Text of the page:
Property valuation is often seen as a moving target that depends on a number of factors, but as James Freudian explains, there are still some core guidelines that never change.
There are often two market assessments that people refer to when talking about the value of a property – appraisal and valuation.
The appraisal is what a selling agent will provide to you. An appraisal is a market indication based on some comparable sales that the agent is aware of, it is not a true property valuation. If you rely on this and list your property for sale, you will nine times out of ten, find that this appraisal price is not an indication of real value.
A valuation is a calculated figure that includes an assessment of the land value and the improvements, taking into account the depreciation of the property since construction. It also includes sales comparison, construction costs, town planning commentary and a breakdown of living areas, outdoor areas and car areas.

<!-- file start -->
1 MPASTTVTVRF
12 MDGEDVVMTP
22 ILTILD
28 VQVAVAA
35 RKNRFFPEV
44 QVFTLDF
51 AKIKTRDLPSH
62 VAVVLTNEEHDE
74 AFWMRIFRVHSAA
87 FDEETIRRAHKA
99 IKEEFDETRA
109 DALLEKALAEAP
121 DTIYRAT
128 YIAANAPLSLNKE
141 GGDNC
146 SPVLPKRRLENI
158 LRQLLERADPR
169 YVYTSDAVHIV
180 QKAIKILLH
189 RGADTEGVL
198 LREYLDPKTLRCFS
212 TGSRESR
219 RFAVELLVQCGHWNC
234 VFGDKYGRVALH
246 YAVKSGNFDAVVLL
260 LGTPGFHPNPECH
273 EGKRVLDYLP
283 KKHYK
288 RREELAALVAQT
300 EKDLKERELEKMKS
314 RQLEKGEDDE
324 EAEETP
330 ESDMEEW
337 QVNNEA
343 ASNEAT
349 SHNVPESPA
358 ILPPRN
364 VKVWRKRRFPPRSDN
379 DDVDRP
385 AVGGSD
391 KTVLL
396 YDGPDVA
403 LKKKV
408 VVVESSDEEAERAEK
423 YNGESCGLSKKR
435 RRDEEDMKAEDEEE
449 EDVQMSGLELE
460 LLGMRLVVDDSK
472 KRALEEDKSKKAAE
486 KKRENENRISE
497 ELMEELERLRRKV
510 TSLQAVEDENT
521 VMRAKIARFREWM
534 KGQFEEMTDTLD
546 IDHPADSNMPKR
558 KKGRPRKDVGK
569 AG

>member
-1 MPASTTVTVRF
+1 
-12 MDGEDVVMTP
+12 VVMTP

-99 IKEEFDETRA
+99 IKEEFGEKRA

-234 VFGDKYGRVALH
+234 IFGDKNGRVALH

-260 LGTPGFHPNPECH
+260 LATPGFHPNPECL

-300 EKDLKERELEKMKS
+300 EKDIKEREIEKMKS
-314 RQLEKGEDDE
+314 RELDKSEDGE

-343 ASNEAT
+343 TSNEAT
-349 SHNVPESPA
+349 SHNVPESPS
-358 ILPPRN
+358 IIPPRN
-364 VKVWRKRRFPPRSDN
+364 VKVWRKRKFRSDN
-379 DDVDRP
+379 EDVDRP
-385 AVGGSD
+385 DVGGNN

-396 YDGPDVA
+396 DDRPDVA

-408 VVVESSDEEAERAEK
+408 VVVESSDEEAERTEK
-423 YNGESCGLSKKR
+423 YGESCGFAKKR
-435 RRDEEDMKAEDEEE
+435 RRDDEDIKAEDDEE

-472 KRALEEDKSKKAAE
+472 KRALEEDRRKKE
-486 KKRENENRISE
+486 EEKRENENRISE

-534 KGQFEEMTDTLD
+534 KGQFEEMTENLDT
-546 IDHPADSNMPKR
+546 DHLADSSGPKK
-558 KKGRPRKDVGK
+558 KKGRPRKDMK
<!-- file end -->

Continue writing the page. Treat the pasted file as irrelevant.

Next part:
Every day, I see listing prices very rarely in line with the market value of the property. Sellers start with a higher price to see if this can be achieved, then generally speaking the listing or asking price is reduced until there is an offer from a prospective purchaser. A selling agent’s appraisal is generally not an indication of real or market value. Real value or market value is the value of a property assuming that there is a willing buyer and willing seller in an arm’s length transaction. This figure is what is reflected in a valuation.
As reported by Property Valuer